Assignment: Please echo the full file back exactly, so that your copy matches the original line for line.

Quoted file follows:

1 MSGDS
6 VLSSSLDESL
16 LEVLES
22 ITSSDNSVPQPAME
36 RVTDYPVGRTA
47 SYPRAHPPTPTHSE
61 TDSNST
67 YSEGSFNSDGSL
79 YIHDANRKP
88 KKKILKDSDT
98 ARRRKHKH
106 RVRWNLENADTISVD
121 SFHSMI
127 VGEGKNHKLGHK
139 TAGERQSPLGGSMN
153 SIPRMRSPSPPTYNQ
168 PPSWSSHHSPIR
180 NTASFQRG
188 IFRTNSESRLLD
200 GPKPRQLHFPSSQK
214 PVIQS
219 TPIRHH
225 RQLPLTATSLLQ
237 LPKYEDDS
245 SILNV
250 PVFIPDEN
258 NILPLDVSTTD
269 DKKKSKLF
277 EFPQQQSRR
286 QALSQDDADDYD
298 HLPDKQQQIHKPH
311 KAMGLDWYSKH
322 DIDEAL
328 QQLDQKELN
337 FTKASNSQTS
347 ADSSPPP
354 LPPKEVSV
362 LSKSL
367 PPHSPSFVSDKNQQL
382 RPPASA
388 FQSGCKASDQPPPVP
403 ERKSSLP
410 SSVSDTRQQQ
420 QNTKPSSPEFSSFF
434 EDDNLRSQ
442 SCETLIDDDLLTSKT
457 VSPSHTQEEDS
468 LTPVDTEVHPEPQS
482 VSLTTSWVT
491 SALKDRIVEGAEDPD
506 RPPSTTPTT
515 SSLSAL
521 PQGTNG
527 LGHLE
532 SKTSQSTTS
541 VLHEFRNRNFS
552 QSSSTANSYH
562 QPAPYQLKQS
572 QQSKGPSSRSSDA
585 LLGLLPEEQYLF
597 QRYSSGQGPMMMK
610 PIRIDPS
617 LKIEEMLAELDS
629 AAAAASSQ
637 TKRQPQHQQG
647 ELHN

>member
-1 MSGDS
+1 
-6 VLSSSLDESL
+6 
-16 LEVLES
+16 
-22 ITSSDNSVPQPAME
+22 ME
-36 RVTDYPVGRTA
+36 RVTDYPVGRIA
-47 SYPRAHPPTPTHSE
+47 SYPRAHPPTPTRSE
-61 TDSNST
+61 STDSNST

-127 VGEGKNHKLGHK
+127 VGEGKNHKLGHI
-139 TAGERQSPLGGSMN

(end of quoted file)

1 MSGDS
6 VLSSSLDESL
16 LEVLES
22 ITSSDNSVPQPAME
36 RVTDYPVGRTA
47 SYPRAHPPTPTHSE
61 TDSNST
67 YSEGSFNSDGSL
79 YIHDANRKP
88 KKKILKDSDT
98 ARRRKHKH
106 RVRWNLENADTISVD
121 SFHSMI
127 VGEGKNHKLGHK
139 TAGERQSPLGGSMN
153 SIPRMRSPSPPTYNQ
168 PPSWSSHHSPIR
180 NTASFQRG
188 IFRTNSESRLLD
200 GPKPRQLHFPSSQK
214 PVIQS
219 TPIRHH
225 RQLPLTATSLLQ
237 LPKYEDDS
245 SILNV
250 PVFIPDEN
258 NILPLDVSTTD
269 DKKKSKLF
277 EFPQQQSRR
286 QALSQDDADDYD
298 HLPDKQQQIHKPH
311 KAMGLDWYSKH
322 DIDEAL
328 QQLDQKELN
337 FTKASNSQTS
347 ADSSPPP
354 LPPKEVSV
362 LSKSL
367 PPHSPSFVSDKNQQL
382 RPPASA
388 FQSGCKASDQPPPVP
403 ERKSSLP
410 SSVSDTRQQQ
420 QNTKPSSPEFSSFF
434 EDDNLRSQ
442 SCETLIDDDLLTSKT
457 VSPSHTQEEDS
468 LTPVDTEVHPEPQS
482 VSLTTSWVT
491 SALKDRIVEGAEDPD
506 RPPSTTPTT
515 SSLSAL
521 PQGTNG
527 LGHLE
532 SKTSQSTTS
541 VLHEFRNRNFS
552 QSSSTANSYH
562 QPAPYQLKQS
572 QQSKGPSSRSSDA
585 LLGLLPEEQYLF
597 QRYSSGQGPMMMK
610 PIRIDPS
617 LKIEEMLAELDS
629 AAAAASSQ
637 TKRQPQHQQG
647 ELHN

>member
-1 MSGDS
+1 
-6 VLSSSLDESL
+6 
-16 LEVLES
+16 
-22 ITSSDNSVPQPAME
+22 ME
-36 RVTDYPVGRTA
+36 RVTDYPVGRIA
-47 SYPRAHPPTPTHSE
+47 SYPRAHPPTPTRSE
-61 TDSNST
+61 STDSNST

-127 VGEGKNHKLGHK
+127 VGEGKNHKLGHI
-139 TAGERQSPLGGSMN